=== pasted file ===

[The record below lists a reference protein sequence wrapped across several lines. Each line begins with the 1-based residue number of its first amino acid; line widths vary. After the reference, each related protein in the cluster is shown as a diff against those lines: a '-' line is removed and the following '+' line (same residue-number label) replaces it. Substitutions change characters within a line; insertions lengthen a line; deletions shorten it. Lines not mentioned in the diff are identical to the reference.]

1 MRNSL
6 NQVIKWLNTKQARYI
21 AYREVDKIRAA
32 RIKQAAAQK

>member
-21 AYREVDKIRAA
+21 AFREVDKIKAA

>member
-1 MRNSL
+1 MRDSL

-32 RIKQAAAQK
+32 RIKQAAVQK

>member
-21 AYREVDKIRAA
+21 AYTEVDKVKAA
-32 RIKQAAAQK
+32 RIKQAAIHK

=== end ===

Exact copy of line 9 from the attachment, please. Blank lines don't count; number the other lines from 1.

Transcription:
>member